3. “Joe Biden Has A Fortnite Island Now” (in en-us). Kotaku. https://kotaku.com/joe-biden-has-a-fortnite-island-now-1845539140. 
  4. Taylor, Derrick Bryson; Ortiz, Aimee (1 September 2020). “Biden Campaign Courts the Animal Crossing Island Vote With Yard Signs”. https://www.nytimes.com/2020/09/01/us/politics/biden-animal-crossing.html. 
  5. Pesce, Nicole Lyn. “Trump camp mocks Joe Biden for ‘campaigning for president of “Animal Crossing” ’ with virtual yard signs”. MarketWatch. https://www.marketwatch.com/story/trump-camp-mocks-joe-biden-for-campaigning-for-president-of-animal-crossing-with-virtual-yard-signs-2020-09-01. 
  6. Kim, Allen. “‘Animal Crossing’ players can deck their virtual yards with Joe Biden campaign signs”. CNN. https://www.cnn.com/2020/09/01/tech/animal-crossing-biden-trnd/index.html. 
  7. “When even Biden has an “Animal Crossing” island: Games are the new battleground state”. Los Angeles Times. 30 October 2020. https://www.latimes.com/entertainment-arts/story/2020-10-30/election-games-animal-crossing-biden-among-us-aoc-twitch-propaganda.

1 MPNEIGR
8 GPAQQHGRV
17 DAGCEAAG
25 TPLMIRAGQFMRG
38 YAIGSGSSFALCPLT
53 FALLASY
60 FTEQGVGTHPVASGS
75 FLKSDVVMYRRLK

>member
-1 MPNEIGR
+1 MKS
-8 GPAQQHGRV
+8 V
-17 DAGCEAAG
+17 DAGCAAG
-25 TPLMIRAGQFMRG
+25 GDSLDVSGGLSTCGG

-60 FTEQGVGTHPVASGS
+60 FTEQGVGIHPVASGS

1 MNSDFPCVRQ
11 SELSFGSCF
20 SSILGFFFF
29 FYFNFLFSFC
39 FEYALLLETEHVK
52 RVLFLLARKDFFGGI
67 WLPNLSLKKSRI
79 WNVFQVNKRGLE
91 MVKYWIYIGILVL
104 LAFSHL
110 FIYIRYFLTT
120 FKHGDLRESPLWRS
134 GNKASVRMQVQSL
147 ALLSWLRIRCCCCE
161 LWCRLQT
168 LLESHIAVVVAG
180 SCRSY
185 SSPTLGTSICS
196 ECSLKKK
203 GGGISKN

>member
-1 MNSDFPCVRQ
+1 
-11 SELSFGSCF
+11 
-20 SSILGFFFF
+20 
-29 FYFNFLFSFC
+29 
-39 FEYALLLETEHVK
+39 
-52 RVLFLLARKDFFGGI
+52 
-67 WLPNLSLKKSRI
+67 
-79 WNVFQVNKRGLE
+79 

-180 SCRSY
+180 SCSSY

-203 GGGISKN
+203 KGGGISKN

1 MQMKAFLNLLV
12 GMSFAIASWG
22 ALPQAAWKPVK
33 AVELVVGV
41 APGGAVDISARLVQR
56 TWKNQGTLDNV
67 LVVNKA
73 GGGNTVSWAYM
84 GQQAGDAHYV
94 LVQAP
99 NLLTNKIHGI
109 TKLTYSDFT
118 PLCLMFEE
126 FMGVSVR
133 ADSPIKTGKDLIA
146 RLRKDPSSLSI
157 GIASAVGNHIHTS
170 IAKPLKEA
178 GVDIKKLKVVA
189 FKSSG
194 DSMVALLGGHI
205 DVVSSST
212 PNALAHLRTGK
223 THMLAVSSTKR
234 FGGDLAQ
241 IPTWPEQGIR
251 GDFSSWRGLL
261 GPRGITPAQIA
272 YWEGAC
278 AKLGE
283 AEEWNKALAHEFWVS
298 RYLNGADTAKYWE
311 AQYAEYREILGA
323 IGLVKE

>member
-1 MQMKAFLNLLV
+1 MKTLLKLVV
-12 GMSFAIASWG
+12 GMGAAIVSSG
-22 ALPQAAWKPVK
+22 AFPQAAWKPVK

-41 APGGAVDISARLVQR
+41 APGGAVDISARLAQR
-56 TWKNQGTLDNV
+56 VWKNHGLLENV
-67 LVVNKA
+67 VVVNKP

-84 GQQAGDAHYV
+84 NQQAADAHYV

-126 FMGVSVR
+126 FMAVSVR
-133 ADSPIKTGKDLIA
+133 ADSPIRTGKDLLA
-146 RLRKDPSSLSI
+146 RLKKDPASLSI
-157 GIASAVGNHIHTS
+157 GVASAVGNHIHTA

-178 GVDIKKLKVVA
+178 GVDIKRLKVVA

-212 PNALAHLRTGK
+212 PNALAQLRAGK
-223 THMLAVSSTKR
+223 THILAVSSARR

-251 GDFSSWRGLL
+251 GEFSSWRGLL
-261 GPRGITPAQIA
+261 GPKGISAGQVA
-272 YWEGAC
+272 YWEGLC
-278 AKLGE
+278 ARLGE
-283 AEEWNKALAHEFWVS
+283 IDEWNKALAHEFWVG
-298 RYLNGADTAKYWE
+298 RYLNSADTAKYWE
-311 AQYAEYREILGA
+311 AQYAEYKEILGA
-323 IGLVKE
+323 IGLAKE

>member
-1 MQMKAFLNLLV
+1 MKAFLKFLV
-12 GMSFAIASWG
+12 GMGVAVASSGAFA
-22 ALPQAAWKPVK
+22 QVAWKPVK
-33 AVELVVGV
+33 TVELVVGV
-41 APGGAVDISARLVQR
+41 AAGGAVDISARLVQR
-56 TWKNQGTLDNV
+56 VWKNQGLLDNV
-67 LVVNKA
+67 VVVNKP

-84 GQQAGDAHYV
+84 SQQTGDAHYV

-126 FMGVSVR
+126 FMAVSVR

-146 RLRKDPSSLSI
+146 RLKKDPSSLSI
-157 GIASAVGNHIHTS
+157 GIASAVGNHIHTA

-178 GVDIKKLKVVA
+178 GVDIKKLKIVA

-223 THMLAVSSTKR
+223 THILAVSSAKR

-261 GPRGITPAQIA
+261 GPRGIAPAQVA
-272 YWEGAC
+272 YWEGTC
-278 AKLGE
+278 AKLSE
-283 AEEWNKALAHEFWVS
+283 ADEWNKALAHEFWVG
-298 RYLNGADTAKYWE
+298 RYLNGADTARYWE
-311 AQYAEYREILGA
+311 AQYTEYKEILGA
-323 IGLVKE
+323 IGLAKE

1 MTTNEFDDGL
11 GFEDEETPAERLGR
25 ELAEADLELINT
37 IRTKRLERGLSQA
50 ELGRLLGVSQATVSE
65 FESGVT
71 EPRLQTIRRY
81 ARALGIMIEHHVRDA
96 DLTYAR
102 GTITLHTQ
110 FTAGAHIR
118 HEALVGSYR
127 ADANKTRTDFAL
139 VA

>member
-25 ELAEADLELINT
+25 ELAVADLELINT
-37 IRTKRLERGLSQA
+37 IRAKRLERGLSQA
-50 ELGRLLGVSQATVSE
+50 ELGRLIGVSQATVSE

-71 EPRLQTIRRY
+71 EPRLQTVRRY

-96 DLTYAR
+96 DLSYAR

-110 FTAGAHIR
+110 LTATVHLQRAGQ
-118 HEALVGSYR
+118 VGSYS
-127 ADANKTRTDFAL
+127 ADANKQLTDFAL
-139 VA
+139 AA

8. “President Joe Biden Apparently Plays Mario Kart – IGN” (in en). https://www.ign.com/articles/president-joe-biden-apparently-plays-mario-kart. 
  9. “President Biden Only Just Beat His Granddaughter At Mario Kart” (in en-us). Kotaku. https://kotaku.com/president-biden-only-just-beat-his-granddaughter-at-mar-1846270984. 
  10. Corkery, Michael; Maheshwari, Sapna (30 October 2020). “Boarded-Up Windows and Increased Security: Retailers Brace for the Election”. The New York Times. https://www.nytimes.com/2020/10/30/business/retailers-election-protests.html. 
  11. Browne, Ryan (20 November 2020). “Game consoles may haul in $45 billion this year, and big changes are coming” (in en). https://www.cnbc.com/2020/11/20/microsoft-sony-nintendo-how-video-game-console-industry-is-changing.html. Retrieved 20 November 2020.